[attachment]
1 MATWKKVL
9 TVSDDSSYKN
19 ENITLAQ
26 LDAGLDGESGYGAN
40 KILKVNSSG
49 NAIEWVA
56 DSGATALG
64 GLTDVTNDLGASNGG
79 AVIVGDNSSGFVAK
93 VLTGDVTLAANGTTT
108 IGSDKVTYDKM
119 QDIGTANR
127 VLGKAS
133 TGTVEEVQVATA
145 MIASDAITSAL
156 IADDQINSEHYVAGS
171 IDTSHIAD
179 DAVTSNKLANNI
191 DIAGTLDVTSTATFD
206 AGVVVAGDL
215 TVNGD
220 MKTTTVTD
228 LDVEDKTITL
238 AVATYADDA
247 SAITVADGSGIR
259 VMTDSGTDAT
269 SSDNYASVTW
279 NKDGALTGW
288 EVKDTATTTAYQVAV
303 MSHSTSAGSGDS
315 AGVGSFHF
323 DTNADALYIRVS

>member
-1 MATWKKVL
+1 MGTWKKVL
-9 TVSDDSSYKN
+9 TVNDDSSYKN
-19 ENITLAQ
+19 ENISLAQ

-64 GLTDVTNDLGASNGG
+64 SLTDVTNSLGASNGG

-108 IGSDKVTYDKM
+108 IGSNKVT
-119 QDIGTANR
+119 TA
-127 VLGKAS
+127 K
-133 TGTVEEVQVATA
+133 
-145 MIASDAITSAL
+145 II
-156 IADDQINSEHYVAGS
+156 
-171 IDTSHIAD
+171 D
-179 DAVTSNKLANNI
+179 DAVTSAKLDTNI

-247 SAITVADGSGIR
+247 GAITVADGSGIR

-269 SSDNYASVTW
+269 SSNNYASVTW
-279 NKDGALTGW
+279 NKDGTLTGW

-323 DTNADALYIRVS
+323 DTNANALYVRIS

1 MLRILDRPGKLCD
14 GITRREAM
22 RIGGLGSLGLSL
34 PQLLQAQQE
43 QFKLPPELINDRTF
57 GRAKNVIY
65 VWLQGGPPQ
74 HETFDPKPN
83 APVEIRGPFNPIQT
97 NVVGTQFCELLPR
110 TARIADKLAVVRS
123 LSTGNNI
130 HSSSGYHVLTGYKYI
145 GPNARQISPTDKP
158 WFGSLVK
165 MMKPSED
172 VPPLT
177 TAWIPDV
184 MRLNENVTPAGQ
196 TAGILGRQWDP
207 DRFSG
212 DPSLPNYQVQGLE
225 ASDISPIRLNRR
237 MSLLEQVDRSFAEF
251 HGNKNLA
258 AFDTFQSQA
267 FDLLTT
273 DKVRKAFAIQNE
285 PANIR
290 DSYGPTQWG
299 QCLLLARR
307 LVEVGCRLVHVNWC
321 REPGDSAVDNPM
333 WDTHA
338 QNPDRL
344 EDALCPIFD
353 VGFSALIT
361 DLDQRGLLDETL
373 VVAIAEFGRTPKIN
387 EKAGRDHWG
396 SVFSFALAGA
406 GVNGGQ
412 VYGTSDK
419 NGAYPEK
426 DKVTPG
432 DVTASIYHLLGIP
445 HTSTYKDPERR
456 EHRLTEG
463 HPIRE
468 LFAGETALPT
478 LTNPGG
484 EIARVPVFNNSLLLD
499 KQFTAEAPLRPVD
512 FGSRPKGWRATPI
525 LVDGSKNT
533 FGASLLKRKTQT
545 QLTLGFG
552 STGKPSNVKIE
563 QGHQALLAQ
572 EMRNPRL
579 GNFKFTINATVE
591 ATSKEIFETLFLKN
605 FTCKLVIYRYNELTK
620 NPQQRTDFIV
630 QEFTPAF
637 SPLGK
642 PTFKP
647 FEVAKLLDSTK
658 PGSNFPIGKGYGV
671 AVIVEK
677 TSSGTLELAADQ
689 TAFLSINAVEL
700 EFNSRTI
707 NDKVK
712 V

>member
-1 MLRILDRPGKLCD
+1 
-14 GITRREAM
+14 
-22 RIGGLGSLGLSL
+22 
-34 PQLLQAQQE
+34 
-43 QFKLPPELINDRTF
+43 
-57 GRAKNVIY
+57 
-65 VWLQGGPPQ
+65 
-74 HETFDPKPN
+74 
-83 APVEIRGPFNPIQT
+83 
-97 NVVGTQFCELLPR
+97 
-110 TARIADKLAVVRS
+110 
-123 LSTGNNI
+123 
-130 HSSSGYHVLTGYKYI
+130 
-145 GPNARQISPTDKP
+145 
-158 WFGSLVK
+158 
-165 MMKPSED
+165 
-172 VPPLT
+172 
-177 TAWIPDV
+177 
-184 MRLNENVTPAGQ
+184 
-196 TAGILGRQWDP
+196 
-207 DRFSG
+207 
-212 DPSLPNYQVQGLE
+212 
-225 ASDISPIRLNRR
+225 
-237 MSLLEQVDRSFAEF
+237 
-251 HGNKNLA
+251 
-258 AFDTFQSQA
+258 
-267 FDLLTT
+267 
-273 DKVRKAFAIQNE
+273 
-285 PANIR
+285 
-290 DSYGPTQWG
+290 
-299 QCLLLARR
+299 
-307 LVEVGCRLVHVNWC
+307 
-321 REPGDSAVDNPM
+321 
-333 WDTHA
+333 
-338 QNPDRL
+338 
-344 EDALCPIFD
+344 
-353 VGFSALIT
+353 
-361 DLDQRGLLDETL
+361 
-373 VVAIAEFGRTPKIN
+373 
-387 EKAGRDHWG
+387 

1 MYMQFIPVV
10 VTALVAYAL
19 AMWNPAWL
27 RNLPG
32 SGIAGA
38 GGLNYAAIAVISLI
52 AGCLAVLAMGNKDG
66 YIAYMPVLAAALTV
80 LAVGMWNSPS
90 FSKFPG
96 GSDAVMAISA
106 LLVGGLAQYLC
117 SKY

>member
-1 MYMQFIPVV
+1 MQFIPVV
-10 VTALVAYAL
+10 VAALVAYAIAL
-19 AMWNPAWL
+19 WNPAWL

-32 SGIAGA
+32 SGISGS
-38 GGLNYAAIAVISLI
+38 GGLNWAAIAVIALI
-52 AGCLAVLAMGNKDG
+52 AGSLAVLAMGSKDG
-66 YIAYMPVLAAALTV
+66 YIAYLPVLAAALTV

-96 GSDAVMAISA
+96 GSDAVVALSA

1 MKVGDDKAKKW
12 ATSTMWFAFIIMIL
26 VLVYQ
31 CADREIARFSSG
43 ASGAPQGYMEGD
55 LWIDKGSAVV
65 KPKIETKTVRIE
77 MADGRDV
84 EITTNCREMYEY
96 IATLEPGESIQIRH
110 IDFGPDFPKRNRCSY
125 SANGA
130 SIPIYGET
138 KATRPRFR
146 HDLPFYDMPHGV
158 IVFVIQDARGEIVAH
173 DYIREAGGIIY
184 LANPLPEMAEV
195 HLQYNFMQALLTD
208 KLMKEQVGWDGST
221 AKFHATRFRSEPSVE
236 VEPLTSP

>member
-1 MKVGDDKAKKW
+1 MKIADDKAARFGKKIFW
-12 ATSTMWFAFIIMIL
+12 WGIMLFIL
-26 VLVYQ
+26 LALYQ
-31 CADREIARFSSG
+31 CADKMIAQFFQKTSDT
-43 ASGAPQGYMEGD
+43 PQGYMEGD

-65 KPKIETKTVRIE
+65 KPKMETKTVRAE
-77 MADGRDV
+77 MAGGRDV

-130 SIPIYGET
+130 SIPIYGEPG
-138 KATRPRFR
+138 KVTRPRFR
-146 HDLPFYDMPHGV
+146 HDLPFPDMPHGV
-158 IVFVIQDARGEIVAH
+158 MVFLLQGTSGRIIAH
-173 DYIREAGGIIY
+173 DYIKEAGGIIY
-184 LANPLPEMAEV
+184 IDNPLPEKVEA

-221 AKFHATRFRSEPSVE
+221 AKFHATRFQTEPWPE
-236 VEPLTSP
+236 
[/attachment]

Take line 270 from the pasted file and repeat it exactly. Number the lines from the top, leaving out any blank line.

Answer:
195 HLQYNFMQALLTD